The Devon man revered in Australia as a tragic hero
- Credit: Rex Nan Kivell Collection ; NK4182/127, National Library of Australia
JOHN WRIGHT tells the tragic tale of a Devon man famous in Australia for a legendary expedition which ended in torment and tragedy
His diary shone with optimism. The expedition – to become the first Europeans to cross Australia from south to north and back – would become the most famous in Australian history, its steady surveyor documenting every step, including the fateful one that led to its undoing.
William John Wills was born on January 5, 1834 in Totnes, son of Dr William Wills and Sarah Mary Elizabeth, née Calley (Kelly), and was 19 when he arrived in Australia to work as a shepherd, study surveying and work at a Melbourne observatory. The expedition leader was charming 39-year-old Robert O’Hara Burke, a man who one historian called “impulsive, quick-tempered and recklessly brave.”
The expedition heaved its way out of Melbourne on August 20, 1860, watched by 15,000 people. It was made up of 21 men, 23 horses, 26 camels (managed by George Landells) and broken-down wagons carrying two tons of equipment and enough food for two years. On November 11, halfway, they reached Cooper’s Creek, and on December 16, Burke would make his ‘dash’ to the Gulf of Carpentaria 750 miles with Wills, 18-year-old John King and Charles Gray.
The plan was for William Brahe and four men to stay at Cooper’s Creek for at least three months. Wills’ diary recalled Burke’s instructions: “…not to leave until our return, UNLESS FROM ABSOLUTE NECESSITY”. They reached the Gulf on February 11, knowing they had one month of their three to return to Cooper’s Creek. But even by making the same pace in the heat of summer they knew they’d be a month late.
Gray died, and Burke, Wills and King arrived, half-starved back at Cooper’s Creek, on April 21, dismayed to see a message dated that same day, ‘DIG 3FT. NW’, carved into a tree, telling them where food and supplies and a note were buried. There was still one simple thing any of them could have done to stay alive. They buried a message in the same hole, but forgot to cut another message into the tree saying they’d done so.
Brahe was only eight hours ahead but they were too weak to catch him. They also had no idea that, ten days later, Brahe would feel bad about it and ride back to the tree to see if there was any sign of them. But, seeing no message, he’d left again. Even Wills returned twice, both times forgetting to carve another message.
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Aborigines arrived, disappeared; they hoped they’d return. But Burke shot at one taking some cloth, Wills writing, “A large tribe came pestering us to go to their camp and have a dance, which we declined.” They collected seeds from nardu, a fern they’d seen them crush into bread. They shot and ate crows and caught a fish. “June 16,” Wills wrote, “We finished up the remains of Rajah [their camel] for dinner.”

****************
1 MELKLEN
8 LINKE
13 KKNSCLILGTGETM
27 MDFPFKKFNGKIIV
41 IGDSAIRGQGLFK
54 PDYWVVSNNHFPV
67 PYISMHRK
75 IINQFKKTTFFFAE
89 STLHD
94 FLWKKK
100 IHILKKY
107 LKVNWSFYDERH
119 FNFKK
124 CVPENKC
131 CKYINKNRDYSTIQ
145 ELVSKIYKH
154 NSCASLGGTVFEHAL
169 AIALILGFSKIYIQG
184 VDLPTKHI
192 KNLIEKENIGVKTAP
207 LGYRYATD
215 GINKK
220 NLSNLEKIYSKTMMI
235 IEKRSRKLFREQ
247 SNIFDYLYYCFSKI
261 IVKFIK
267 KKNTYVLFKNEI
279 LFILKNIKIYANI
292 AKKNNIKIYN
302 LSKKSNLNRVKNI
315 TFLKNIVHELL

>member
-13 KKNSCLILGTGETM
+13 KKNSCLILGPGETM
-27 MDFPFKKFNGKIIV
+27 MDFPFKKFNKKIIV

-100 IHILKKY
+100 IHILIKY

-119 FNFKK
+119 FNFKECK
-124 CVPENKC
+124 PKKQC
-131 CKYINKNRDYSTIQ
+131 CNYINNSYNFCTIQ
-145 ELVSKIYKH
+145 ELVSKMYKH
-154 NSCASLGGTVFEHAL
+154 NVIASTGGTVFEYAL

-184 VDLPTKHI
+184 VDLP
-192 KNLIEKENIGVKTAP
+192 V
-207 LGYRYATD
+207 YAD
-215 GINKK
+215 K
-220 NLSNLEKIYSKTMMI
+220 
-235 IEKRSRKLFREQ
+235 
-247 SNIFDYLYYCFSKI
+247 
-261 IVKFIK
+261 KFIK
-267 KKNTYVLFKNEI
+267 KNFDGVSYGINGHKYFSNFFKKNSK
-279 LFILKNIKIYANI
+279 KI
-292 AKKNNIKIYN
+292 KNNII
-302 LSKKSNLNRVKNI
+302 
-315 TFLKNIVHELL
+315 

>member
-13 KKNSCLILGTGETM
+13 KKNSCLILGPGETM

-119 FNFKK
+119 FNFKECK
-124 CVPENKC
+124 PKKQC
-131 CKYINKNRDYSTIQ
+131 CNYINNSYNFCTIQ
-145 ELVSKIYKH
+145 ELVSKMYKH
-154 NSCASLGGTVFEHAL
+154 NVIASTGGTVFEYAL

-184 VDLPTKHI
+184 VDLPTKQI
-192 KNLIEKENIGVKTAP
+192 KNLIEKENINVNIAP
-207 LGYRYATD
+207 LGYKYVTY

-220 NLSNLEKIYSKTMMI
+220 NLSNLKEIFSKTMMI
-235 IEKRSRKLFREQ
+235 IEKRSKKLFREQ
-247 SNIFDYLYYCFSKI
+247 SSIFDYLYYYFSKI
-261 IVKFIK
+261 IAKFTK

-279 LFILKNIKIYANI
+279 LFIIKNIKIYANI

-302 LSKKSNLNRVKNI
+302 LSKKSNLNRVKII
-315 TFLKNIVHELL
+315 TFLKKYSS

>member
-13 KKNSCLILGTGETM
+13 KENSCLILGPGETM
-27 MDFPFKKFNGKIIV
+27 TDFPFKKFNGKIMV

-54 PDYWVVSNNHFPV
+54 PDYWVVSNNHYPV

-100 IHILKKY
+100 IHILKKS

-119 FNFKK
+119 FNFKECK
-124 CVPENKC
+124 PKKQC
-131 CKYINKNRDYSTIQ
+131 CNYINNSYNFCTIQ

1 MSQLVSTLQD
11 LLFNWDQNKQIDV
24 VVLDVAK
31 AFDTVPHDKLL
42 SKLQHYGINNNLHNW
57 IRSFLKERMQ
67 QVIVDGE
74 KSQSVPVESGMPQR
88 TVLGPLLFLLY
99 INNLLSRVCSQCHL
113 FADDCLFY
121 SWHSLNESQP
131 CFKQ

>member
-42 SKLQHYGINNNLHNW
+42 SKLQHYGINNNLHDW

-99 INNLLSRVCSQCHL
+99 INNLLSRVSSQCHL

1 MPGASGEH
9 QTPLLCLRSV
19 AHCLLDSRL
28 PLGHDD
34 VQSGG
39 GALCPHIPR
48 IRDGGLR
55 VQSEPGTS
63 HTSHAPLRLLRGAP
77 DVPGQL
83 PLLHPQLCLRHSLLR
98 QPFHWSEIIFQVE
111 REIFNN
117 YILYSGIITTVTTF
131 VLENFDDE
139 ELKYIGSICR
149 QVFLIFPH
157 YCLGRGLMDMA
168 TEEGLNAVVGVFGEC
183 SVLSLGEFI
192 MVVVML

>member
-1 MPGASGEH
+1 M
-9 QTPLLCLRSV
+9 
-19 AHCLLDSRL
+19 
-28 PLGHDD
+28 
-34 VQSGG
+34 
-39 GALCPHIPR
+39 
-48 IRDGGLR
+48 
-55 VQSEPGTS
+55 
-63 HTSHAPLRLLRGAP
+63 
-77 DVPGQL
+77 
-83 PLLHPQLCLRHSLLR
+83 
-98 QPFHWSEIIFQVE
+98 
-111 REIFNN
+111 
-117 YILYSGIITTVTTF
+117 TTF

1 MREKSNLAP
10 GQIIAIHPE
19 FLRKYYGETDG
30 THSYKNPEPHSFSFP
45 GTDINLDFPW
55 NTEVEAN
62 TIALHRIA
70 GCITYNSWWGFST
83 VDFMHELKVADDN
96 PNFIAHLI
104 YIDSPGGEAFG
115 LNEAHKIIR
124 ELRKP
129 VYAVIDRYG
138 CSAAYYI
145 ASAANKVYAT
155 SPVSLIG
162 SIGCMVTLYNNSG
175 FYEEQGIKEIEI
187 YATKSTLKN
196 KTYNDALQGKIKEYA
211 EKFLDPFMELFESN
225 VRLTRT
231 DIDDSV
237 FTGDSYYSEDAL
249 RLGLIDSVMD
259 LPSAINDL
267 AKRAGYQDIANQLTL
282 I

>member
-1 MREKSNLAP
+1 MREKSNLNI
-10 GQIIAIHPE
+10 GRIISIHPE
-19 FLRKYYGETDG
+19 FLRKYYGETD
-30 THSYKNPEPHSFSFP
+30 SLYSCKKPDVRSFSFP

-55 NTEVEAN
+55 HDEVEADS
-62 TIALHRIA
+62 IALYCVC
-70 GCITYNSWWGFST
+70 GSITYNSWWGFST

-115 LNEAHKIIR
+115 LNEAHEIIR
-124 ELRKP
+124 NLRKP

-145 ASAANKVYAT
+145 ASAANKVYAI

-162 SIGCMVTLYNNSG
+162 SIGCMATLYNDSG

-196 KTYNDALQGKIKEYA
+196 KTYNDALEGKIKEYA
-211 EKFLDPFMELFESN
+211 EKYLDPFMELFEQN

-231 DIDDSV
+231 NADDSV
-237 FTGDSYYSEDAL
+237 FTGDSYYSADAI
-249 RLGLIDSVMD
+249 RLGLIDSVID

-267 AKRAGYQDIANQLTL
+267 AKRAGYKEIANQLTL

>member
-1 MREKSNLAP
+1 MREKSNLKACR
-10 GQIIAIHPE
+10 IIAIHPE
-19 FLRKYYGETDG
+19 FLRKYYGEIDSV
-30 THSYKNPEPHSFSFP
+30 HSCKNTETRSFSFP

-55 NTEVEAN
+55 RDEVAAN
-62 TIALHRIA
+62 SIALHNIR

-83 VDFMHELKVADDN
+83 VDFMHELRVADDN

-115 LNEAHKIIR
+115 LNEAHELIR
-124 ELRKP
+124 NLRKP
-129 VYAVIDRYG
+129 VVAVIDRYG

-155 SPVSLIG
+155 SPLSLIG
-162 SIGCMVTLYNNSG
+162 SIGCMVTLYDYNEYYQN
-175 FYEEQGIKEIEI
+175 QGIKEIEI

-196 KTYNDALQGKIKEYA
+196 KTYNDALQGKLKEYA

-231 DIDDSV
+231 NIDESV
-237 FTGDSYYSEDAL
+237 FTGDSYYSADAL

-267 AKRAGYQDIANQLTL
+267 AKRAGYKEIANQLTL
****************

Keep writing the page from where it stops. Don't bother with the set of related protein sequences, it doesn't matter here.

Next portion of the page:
William had been lost before. As a three-year-old in Devon, his father would write in his 1863 book poignantly titled A successful exploration through the interior of Australia, that once “he was in the garden of a neighbour…we began to be alarmed lest he might have fallen into a well…until his mother thought of the school where he was found, book in hand.”
Another time, “we put up for the night at the Royal Hotel, at Devonport where the landlady and servants were much taken by their juvenile visitor. The next morning, I had business to attend to and when I returned, the boy was missing. He was discovered at the window of a nautical instrument maker’s shop.”
Wills’s diary ended on June 27 indecipherably. Within a week, King found Burke and Wills dead. When Wills Senior later asked King, “how my son behaved, his answer was that he never once showed the slightest anger or loss of self-command”.
King had tried to keep them alive, and when eventually found by searchers, he was taken, half-dead, back to Melbourne where an astonishing 40,000 people lined the streets to greet him and watch the funeral carriage for Burke and Wills drawn by six black horses.
Memorials to Burke and Wills have been erected in Melbourne and many Australian towns, one for William Wills placed at Totnes in 1864 – all of them permanent reminders of courage, human folly and the simple mistakes that can befall any of us.
1. He was inexperienced in bushcraft.
2. His instructions had to be sent after him because they weren’t ready in time.
3. He fell out with his foreman just after the start.
4. He dumped some provisions along the way so they could travel light, including lime juice, which could have saved four deaths from scurvy.
5. He argued with Landells, who quit.
6. He replaced Landells with William Wright to provide base camp support at Cooper’s Creek, unaware that he’d leave three months late, lose his way and half his men, and send a man to fetch camels who never arrived.
7. Had they ridden horses or camels back to Cooper’s Creek instead of walking, Brahe would still have been there to lead them safely home.